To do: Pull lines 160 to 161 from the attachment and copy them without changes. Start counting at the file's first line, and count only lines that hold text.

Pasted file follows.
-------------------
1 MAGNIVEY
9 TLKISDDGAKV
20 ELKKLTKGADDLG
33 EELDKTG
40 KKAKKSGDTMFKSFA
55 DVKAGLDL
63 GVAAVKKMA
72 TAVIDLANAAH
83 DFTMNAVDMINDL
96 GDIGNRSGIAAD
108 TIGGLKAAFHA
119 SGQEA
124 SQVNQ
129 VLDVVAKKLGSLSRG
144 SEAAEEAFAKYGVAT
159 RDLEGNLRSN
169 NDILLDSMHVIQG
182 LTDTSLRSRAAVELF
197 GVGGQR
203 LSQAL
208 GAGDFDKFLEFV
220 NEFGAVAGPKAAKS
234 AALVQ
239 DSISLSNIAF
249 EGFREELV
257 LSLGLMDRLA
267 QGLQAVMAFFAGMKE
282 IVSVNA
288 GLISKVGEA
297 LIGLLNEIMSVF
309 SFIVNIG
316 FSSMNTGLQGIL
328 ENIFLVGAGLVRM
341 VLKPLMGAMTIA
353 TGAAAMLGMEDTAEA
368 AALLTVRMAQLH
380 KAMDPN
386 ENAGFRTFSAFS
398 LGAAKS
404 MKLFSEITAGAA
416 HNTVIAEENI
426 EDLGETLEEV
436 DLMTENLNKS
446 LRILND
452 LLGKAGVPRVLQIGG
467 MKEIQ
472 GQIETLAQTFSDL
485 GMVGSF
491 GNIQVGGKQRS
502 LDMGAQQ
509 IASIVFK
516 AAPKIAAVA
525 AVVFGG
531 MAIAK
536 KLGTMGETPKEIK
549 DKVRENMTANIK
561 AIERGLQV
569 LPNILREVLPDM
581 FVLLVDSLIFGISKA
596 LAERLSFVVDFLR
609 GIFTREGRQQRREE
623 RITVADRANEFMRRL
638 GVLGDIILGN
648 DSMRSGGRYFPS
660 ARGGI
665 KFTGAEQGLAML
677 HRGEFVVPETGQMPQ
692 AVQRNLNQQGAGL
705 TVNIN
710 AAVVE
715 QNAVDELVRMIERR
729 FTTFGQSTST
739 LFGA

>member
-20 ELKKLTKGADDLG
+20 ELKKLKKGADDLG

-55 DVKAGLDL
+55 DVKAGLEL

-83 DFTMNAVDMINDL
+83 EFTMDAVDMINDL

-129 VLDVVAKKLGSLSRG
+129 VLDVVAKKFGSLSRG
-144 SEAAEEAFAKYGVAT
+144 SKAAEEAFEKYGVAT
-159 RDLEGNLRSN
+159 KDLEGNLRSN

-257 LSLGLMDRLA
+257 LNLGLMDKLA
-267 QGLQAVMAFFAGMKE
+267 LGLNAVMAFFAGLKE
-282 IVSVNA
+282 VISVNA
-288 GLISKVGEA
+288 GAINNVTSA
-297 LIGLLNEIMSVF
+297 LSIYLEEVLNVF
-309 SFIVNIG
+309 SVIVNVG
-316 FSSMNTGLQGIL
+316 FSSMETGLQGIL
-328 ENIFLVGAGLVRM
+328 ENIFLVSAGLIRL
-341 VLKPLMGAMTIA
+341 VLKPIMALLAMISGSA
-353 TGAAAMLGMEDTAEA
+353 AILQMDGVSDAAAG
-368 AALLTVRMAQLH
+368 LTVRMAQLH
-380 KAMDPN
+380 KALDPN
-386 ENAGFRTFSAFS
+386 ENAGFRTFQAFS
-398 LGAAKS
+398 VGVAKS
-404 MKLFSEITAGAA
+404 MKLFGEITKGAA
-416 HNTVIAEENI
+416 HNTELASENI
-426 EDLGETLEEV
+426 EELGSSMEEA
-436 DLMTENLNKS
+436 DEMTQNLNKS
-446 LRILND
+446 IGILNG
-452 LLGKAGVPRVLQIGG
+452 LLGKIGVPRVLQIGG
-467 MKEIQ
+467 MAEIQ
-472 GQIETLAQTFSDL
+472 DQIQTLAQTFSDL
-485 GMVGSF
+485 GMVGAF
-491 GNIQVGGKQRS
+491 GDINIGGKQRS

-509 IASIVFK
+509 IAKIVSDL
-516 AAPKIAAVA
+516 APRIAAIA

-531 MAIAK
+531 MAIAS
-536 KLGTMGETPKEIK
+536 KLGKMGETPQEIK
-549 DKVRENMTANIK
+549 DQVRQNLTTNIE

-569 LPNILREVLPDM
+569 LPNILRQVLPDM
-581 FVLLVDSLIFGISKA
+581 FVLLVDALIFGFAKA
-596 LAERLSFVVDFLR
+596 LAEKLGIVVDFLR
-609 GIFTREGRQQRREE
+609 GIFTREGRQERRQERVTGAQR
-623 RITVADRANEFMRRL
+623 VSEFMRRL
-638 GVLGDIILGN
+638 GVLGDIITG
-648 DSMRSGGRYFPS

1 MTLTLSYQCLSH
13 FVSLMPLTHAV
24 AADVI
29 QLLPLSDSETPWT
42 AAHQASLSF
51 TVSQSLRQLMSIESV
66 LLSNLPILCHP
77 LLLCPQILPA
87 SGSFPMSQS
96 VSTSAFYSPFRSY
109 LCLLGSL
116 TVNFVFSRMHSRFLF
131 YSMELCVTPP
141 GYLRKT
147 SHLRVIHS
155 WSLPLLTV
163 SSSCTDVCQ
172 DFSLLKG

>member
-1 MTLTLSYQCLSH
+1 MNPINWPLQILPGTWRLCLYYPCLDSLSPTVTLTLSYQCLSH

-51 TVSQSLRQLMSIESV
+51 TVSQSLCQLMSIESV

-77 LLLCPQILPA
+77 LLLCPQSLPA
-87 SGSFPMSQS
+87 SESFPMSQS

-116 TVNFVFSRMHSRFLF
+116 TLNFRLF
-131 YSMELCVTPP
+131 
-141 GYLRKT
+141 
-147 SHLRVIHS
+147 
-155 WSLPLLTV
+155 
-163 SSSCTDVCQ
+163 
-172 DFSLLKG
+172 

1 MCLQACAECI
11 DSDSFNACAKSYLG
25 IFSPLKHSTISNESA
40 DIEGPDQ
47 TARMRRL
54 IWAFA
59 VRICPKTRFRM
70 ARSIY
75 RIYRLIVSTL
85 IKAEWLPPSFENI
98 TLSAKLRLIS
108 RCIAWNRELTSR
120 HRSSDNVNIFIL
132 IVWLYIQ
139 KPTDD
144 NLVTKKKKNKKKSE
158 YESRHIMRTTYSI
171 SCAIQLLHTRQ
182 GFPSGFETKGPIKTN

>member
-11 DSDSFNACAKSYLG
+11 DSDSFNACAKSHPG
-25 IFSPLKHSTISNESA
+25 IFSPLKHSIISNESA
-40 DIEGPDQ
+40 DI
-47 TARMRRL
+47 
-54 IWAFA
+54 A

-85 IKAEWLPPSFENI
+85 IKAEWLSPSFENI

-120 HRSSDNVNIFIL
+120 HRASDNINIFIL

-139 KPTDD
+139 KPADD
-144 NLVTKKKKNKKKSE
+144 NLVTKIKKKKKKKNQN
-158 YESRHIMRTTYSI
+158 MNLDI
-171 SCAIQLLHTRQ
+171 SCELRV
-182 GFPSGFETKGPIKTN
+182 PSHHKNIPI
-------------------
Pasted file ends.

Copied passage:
24 AADVI
29 QLLPLSDSETPWT